** Taking a page from the “throw-the-bums-out” script in politics, Mainers are poised to vote on an unprecedented plan to rid themselves of the state’s two largest electric utilities and start with a clean slate.
** American Electric Power discloses that it is in negotiations with federal regulators to resolve allegations about the utility’s role in the bribery scandal around Ohio’s nuclear bailout bill.
** An Arkansas man has been arrested for trying to crash through the exit gates of a South Carolina nuclear plant, authorities said. Doyle Wayne Whisenhunt, of Lockesburg, Arkansas, was taken into custody Friday night at an abandoned home in Pickens County, South Carolina.
** A federal appeals court is tossing the Environmental Protection Agency’s (EPA) ban on a pesticide that has been linked to brain damage in children. The decision from the 8th Circuit Court of Appeals to send the rule back to the agency does not preclude the agency from reinstating the ban in the future.
** The Biden administration announced that it is investing more than $653 million to fund port projects with the goal of improving U.S. supply chain reliability.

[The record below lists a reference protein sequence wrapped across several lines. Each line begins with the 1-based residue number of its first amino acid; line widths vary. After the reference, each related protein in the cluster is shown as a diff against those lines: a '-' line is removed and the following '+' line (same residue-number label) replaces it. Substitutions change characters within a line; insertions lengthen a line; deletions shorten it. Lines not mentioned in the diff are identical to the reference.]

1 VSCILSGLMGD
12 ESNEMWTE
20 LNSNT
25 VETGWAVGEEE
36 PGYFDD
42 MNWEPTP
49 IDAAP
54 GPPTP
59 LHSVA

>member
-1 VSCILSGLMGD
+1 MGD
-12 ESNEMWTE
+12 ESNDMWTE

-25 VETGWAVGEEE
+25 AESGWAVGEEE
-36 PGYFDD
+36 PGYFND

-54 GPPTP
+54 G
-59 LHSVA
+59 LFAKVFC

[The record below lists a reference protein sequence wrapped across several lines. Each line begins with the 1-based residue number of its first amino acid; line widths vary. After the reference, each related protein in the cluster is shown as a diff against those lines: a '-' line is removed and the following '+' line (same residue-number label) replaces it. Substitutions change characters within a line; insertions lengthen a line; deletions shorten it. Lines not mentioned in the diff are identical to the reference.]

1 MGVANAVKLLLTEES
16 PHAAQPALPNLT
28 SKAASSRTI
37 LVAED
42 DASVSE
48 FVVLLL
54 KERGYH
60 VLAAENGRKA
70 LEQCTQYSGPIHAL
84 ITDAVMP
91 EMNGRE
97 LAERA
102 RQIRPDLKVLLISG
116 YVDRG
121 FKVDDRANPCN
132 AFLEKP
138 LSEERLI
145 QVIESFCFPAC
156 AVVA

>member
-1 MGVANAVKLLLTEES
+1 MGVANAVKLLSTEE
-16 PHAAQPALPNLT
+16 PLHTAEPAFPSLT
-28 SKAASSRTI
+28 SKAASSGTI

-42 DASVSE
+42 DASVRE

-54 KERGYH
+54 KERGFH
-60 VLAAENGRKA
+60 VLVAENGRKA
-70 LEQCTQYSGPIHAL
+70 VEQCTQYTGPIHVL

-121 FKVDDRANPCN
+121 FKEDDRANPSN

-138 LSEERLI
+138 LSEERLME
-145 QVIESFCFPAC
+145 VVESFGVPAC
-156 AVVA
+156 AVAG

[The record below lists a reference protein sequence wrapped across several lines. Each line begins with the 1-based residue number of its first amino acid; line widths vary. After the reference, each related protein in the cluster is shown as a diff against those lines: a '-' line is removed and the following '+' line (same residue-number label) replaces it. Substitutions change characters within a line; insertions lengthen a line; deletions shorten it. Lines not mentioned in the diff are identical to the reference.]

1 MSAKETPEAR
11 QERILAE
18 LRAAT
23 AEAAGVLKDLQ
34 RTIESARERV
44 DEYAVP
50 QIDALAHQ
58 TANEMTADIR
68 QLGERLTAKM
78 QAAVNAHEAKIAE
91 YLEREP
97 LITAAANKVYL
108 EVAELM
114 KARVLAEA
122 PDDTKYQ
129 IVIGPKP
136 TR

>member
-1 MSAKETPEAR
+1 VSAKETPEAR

** Exxon Mobil’s early foray into lithium brine production is “looking more and more promising,” CEO Darren Woods said in third-quarter earnings. Spring, Texas-based Exxon Mobil Corp. looks to deploy $17 billion into low-carbon investments in the coming years, including carbon capture, hydrogen and biofuels.
** Russia and Saudi Arabia, the world’s top oil exporters, confirmed that their voluntary crude oil supply cuts would continue until the end of 2023, Reuters reported on Nov. 5. The cuts will drive up oil prices worldwide.
** Iran’s oil exports dropped for a second month in October, data from a firm that analyzes satellite imagery of tanker movements show.
** Delegates meeting in Abu Dhabi agreed late Saturday that the World Bank will host a new Loss and Damage Fund on an interim basis for four years — breaking an impasse after months of negotiations. They also set basic guideposts for funding, with developed countries urged to provide support.
** The firm that was once the crown jewel of Argentine soy processing risks going out of business altogether if a $1.3 billion rescue deal is rejected. Vicentin SAIC, which has been battling an Argentine court to get the plan approved, would struggle to survive if it’s forced into a process allowing other parties to put forward proposals to secure its future, said Estanislao Bougain, a board member.
** Panama President on Friday signed into law a national moratorium on new metal mining exploration and extraction activities after weeks of protests rattled the Central American nation.
** Former European Union climate chief , a prime minister candidate in Dutch elections later this month, backtracked on his commitment to the 2030 deadline of halving nitrogen emissions, in a surprise U-turn to appease farmers.